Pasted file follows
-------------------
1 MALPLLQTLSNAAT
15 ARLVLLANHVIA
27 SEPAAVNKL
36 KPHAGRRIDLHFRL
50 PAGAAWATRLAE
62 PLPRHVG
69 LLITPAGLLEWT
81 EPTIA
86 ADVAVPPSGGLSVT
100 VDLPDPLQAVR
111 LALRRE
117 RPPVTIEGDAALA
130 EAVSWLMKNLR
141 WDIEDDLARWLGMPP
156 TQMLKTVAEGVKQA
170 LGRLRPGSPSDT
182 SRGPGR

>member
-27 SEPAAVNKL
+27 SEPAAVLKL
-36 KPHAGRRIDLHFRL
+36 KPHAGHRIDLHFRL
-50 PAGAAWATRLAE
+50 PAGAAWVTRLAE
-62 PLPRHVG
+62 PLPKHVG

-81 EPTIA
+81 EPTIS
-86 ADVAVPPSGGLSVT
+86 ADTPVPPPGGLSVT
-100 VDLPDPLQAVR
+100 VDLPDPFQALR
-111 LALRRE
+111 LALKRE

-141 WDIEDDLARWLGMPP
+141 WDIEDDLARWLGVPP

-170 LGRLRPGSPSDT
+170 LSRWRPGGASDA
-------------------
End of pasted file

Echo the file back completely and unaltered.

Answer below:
1 MALPLLQTLSNAAT
15 ARLVLLANHVIA
27 SEPAAVNKL
36 KPHAGRRIDLHFRL
50 PAGAAWATRLAE
62 PLPRHVG
69 LLITPAGLLEWT
81 EPTIA
86 ADVAVPPSGGLSVT
100 VDLPDPLQAVR
111 LALRRE
117 RPPVTIEGDAALA
130 EAVSWLMKNLR
141 WDIEDDLARWLGMPP
156 TQMLKTVAEGVKQA
170 LGRLRPGSPSDT
182 SRGPGR

>member
-27 SEPAAVNKL
+27 SEPAAVLKL
-36 KPHAGRRIDLHFRL
+36 KPHAGHRIDLHFRL
-50 PAGAAWATRLAE
+50 PAGAAWVTRLAE
-62 PLPRHVG
+62 PLPKHVG

-81 EPTIA
+81 EPTIS
-86 ADVAVPPSGGLSVT
+86 ADTPVPPPGGLSVT
-100 VDLPDPLQAVR
+100 VDLPDPFQALR
-111 LALRRE
+111 LALKRE

-141 WDIEDDLARWLGMPP
+141 WDIEDDLARWLGVPP

-170 LGRLRPGSPSDT
+170 LSRWRPGGASDA